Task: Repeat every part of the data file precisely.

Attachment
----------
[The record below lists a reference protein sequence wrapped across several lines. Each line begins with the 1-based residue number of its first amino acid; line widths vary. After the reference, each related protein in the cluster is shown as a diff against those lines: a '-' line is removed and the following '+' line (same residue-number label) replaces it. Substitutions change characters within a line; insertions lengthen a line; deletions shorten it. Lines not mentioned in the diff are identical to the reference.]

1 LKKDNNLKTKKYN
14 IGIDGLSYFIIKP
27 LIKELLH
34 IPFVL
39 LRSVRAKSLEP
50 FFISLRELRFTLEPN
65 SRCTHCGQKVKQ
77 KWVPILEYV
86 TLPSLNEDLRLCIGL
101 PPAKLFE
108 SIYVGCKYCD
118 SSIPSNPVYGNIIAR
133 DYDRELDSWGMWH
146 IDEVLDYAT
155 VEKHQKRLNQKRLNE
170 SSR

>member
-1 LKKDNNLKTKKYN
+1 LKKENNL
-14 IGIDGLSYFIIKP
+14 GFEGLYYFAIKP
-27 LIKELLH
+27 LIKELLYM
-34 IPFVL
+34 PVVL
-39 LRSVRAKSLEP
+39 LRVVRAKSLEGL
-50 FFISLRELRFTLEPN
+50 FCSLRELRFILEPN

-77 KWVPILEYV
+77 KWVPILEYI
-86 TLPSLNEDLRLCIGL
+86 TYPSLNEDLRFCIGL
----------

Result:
[The record below lists a reference protein sequence wrapped across several lines. Each line begins with the 1-based residue number of its first amino acid; line widths vary. After the reference, each related protein in the cluster is shown as a diff against those lines: a '-' line is removed and the following '+' line (same residue-number label) replaces it. Substitutions change characters within a line; insertions lengthen a line; deletions shorten it. Lines not mentioned in the diff are identical to the reference.]

1 LKKDNNLKTKKYN
14 IGIDGLSYFIIKP
27 LIKELLH
34 IPFVL
39 LRSVRAKSLEP
50 FFISLRELRFTLEPN
65 SRCTHCGQKVKQ
77 KWVPILEYV
86 TLPSLNEDLRLCIGL
101 PPAKLFE
108 SIYVGCKYCD
118 SSIPSNPVYGNIIAR
133 DYDRELDSWGMWH
146 IDEVLDYAT
155 VEKHQKRLNQKRLNE
170 SSR

>member
-1 LKKDNNLKTKKYN
+1 LKKENNL
-14 IGIDGLSYFIIKP
+14 GFEGLYYFAIKP
-27 LIKELLH
+27 LIKELLYM
-34 IPFVL
+34 PVVL
-39 LRSVRAKSLEP
+39 LRVVRAKSLEGL
-50 FFISLRELRFTLEPN
+50 FCSLRELRFILEPN

-77 KWVPILEYV
+77 KWVPILEYI
-86 TLPSLNEDLRLCIGL
+86 TYPSLNEDLRFCIGL